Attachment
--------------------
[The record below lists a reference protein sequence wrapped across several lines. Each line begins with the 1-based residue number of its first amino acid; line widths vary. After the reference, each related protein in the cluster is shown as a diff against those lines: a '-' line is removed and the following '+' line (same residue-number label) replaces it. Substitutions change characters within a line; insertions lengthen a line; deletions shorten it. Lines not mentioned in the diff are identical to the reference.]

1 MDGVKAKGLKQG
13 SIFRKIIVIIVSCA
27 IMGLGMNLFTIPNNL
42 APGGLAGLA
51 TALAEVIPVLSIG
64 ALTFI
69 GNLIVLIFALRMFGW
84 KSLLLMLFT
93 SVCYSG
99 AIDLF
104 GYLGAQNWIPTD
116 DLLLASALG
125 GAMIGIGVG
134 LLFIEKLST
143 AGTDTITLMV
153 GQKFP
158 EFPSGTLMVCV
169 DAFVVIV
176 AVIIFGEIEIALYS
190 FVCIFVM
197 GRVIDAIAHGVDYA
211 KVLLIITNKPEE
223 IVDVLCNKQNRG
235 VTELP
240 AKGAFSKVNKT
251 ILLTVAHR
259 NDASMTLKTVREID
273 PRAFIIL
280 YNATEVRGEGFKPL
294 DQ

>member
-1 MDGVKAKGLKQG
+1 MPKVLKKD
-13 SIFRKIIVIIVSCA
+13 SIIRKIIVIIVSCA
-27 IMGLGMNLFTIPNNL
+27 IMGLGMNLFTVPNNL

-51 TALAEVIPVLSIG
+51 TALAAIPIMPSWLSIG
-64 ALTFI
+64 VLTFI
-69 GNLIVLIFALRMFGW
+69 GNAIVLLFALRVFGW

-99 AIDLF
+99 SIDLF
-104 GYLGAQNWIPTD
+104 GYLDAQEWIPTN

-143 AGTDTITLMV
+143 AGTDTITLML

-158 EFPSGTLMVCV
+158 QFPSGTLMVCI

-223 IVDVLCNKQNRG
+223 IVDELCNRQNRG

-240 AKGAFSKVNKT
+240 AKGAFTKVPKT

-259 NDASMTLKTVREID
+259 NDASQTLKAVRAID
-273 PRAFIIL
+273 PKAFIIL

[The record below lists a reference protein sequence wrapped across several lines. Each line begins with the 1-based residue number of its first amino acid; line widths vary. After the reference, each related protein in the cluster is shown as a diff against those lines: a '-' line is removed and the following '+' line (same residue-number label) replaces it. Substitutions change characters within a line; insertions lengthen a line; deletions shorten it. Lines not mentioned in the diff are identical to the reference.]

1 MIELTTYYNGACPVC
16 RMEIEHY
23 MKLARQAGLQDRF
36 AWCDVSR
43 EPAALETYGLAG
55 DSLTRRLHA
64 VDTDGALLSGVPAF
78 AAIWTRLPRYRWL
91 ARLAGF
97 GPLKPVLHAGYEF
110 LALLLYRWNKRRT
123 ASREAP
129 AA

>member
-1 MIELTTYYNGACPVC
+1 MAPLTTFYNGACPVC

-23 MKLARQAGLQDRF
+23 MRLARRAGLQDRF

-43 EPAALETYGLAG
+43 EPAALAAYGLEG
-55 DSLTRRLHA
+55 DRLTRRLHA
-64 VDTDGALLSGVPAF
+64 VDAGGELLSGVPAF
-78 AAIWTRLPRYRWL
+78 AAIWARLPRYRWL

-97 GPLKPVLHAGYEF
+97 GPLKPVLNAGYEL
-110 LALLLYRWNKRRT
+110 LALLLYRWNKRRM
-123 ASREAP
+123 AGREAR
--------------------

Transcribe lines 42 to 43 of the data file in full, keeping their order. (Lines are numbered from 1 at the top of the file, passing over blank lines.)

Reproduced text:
+64 VLTFI
-69 GNLIVLIFALRMFGW